Louis Santop

Hall of Fame Inductee - 2006

Full Name: Louis "Top" Santop
Bats: Right Throws: Right
Height: 6'4"
Weight: 240 lbs.
Born: Jan 17, 1890 in Tyler, TX
Died: Jan 22, 1942 in Philadelphia, PA


  • Lou Santop was one of black baseball's earliest superstars, one of its highest paid players, and its first legitimate home run slugger. He played from 1909-'26 and was the starting catcher for several of the greatest black teams of the pre-league era including the Philadelphia Giants, New York Lincoln Giants, Brooklyn Royal Giants and Hilldale Daisies. In his prime, he was the biggest drawing card in black baseball.
  • Santop was the catching half of two of baseball's great batteries, teaming for several seasons with Smokey Joe Williams and Cannonball Dick Redding. He was noted for his strong arm behind the plate and for tape measure home runs at bat, perhaps best remembered for clearing a fence 485 feet from home plate in Elizabeth NJ in 1912.
  • In 1917 in a three-game series against a major league all star team, Santop raked Chief Bender and Bullet Joe Bush for six hits as his Hilldale squad won two of the three games. Historian James Riley's Biographical Encyclopedia of the Negro Baseball Leagues reports a lifetime .316 batting average against major league pitching. The Diamond Angle.Com web site reports that in 14 exhibition games for which we have records, available statistics give him a .296 average against major league pitching.
  • His Negro leagues batting average, in the twilight of career, was .324. Ed Bolden and Oscar Charleston list Santop as their catcher, on their all time all-star teams.
  • Rollo Wilson, the Grantland Rice of black sports writers, who followed Santop's baseball exploits across his entire career, paints a vivid picture of the aging slugger in his twilight years, describing him in phrases such as "Santop and his arrogant swagger towards the plate when a hit means a run and mayhap the old ball game," and, "Santop tramping the turf of the batter's box.," and "He retains his edge even at his advanced baseball age. His joints may be creaky, his eyes may be rheumy, but his educated bat can always pick out the good ones and ride them to and over the outfield barriers."
  • And then, from Wilson, the following, "When we get around to that all-time all-star stuff, and someone-for instance, Rube Foster, with an intimate knowledge of Negro baseball and its players, writes a history of the game, his All-Time team will have as its first-string catcher our boy friend of the Rio Pecos, Louis Napoleon Santop."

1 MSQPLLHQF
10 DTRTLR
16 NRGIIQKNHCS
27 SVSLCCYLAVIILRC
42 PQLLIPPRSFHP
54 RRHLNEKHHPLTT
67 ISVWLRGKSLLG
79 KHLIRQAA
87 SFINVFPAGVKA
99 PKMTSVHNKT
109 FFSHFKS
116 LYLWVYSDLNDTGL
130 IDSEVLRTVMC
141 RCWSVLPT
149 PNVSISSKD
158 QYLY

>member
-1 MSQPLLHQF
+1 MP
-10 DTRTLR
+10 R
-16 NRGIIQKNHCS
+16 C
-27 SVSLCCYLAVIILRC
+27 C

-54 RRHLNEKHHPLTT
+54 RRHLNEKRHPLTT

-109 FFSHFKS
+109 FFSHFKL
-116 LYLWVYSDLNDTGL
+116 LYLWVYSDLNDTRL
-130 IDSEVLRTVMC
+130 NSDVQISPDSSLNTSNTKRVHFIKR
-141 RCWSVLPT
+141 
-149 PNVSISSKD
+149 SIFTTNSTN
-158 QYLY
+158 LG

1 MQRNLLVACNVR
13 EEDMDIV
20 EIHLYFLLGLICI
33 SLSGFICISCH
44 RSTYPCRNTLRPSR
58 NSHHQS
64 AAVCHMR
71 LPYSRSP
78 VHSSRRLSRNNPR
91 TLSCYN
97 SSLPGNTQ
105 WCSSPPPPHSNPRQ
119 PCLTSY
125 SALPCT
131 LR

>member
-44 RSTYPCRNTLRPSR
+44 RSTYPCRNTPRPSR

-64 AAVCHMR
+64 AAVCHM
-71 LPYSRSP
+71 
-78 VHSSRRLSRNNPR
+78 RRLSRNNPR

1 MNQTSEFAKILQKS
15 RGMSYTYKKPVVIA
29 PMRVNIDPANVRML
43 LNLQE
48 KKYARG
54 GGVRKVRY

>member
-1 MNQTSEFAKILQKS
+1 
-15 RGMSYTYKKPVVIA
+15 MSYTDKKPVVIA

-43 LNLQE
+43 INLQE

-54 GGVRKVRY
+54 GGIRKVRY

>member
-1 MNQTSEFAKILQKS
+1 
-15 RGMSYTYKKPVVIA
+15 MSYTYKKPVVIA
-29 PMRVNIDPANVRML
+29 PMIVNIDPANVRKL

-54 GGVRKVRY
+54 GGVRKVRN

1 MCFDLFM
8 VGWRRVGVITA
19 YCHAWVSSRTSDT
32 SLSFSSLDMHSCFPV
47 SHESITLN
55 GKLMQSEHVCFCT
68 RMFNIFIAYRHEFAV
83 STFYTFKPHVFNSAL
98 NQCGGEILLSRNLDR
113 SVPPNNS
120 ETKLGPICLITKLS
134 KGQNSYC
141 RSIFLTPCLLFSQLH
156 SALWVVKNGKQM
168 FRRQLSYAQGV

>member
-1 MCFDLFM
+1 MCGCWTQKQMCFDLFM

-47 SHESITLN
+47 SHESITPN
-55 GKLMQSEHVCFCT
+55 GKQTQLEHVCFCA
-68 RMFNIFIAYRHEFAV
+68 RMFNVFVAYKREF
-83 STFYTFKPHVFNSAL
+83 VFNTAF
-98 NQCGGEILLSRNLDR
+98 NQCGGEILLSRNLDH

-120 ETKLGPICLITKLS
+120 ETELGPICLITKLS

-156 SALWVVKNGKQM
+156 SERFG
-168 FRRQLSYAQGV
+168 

The original "Black Babe Ruth," Louis Santop was a solid catcher but was more famous for his power. In a 1912 game, he was credited with a tape-measure 500-foot bomb -- not only well before the juiced ball, but well before the dead ball had died.

Receiving for Negro League legends Smokey Joe Williams and Cannonball Dick Redding, Santop played for the New York Lincoln Giants after beginning his career with the Fort Worth Wonders, Oklahoma Monarchs and Philadelphia Giants in 1909. In 1910 he collaborated with Redding for the first time under manager Sol White.

From 1911-1914, Santop not only demonstrated power, but hit for high averages, hitting .470, .422, .429 and .455.

After a brief stint with the Chicago American Giants, Santop returned to New York, this time to play for the Lincoln Stars, where he played with Spots Poles, John Henry Lloyd and Redding. He returned to the Lincoln Giants in 1918, and lost in the championship game against the American Giants.

Stories of his good nature abound. According to The Biographical Encyclopedia of the Negro Leagues, Santop was the recipient of a knockdown pitch from ex-New York Giant Jeff Tesreau in an exhibition game. Both Tyler, Texas natives, Santop yelled to Tesreau, "You wouldn't throw at a hometown boy, would you?" But the gentle giant could become perturbed if provoked. On another occasion, he broke three of Oscar Charleston's ribs in an altercation.

Santop joined the Hilldale Daisies in 1917, joining the team for a three-game series against a Major League All-Star team. Facing pitchers Chief Bender and Bulleg Joe Bush, Santop collected six hits as the Daisies won two of the three matches. In all, Santop hit .316 against big league hurlers.

After serving in World War I (1918-1919), Santop returned to spend the remainder of his career with Hilldale, and was well paid for it. He was the league's biggest drawing card and received $500 a month, one of the highest salaries paid. They won pennants from 1923-25, but an error in the 1924 Negro World Series basically ended Santop's career.

With Hilldale leading a game 2-1 in the bottom of the ninth, Santop dropped a popup that would have ended the game. On the next pitch, the batter delivered a bases-loaded game-winning hit to win the game. In addition to the embarrassment, Santop was berated by his manager, Frank Warfield, in a profanity-filled tirade. The following year, Biz Mackey took over as starting catcher, and Santop was released the next season.

Santop became a broadcaster and eventually a bartender in Philadelphia after retiring from the game, before falling ill and eventually dying in a naval hospital in 1942.